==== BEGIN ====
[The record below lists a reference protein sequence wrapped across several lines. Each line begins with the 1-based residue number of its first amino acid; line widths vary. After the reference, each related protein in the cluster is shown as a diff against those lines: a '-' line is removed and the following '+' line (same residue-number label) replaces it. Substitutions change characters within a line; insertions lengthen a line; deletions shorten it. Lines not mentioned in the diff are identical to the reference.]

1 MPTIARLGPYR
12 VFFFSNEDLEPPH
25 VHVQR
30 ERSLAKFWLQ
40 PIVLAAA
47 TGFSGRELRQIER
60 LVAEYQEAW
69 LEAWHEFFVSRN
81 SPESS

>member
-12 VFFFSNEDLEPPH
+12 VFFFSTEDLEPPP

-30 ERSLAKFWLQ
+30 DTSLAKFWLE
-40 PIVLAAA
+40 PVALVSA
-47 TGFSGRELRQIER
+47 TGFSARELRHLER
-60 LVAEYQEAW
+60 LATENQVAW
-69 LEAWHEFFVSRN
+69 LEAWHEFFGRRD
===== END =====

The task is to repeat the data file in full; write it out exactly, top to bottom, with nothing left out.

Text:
[The record below lists a reference protein sequence wrapped across several lines. Each line begins with the 1-based residue number of its first amino acid; line widths vary. After the reference, each related protein in the cluster is shown as a diff against those lines: a '-' line is removed and the following '+' line (same residue-number label) replaces it. Substitutions change characters within a line; insertions lengthen a line; deletions shorten it. Lines not mentioned in the diff are identical to the reference.]

1 MPTIARLGPYR
12 VFFFSNEDLEPPH
25 VHVQR
30 ERSLAKFWLQ
40 PIVLAAA
47 TGFSGRELRQIER
60 LVAEYQEAW
69 LEAWHEFFVSRN
81 SPESS

>member
-12 VFFFSNEDLEPPH
+12 VFFFSTEDLEPPP

-30 ERSLAKFWLQ
+30 DTSLAKFWLE
-40 PIVLAAA
+40 PVALVSA
-47 TGFSGRELRQIER
+47 TGFSARELRHLER
-60 LVAEYQEAW
+60 LATENQVAW
-69 LEAWHEFFVSRN
+69 LEAWHEFFGRRD